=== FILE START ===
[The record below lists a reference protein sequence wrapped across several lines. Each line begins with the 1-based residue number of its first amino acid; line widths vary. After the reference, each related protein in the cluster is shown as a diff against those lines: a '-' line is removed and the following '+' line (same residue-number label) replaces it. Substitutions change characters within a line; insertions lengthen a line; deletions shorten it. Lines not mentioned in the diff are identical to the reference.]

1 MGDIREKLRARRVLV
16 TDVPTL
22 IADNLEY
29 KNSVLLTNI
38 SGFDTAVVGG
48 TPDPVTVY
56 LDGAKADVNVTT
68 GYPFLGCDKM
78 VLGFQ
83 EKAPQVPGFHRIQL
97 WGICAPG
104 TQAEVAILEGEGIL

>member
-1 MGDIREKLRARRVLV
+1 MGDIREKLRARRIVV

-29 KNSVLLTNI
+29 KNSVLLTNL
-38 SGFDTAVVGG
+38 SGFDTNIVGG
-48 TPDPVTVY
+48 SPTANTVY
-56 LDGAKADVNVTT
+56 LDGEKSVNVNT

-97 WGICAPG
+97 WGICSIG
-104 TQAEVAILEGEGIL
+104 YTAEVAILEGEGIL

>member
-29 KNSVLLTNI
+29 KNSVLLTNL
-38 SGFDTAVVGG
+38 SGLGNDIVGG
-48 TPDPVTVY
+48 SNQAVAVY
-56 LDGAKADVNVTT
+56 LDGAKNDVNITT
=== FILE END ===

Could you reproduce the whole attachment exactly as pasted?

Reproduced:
[The record below lists a reference protein sequence wrapped across several lines. Each line begins with the 1-based residue number of its first amino acid; line widths vary. After the reference, each related protein in the cluster is shown as a diff against those lines: a '-' line is removed and the following '+' line (same residue-number label) replaces it. Substitutions change characters within a line; insertions lengthen a line; deletions shorten it. Lines not mentioned in the diff are identical to the reference.]

1 MGDIREKLRARRVLV
16 TDVPTL
22 IADNLEY
29 KNSVLLTNI
38 SGFDTAVVGG
48 TPDPVTVY
56 LDGAKADVNVTT
68 GYPFLGCDKM
78 VLGFQ
83 EKAPQVPGFHRIQL
97 WGICAPG
104 TQAEVAILEGEGIL

>member
-1 MGDIREKLRARRVLV
+1 MGDIREKLRARRIVV

-29 KNSVLLTNI
+29 KNSVLLTNL
-38 SGFDTAVVGG
+38 SGFDTNIVGG
-48 TPDPVTVY
+48 SPTANTVY
-56 LDGAKADVNVTT
+56 LDGEKSVNVNT

-97 WGICAPG
+97 WGICSIG
-104 TQAEVAILEGEGIL
+104 YTAEVAILEGEGIL

>member
-29 KNSVLLTNI
+29 KNSVLLTNL
-38 SGFDTAVVGG
+38 SGLGNDIVGG
-48 TPDPVTVY
+48 SNQAVAVY
-56 LDGAKADVNVTT
+56 LDGAKNDVNITT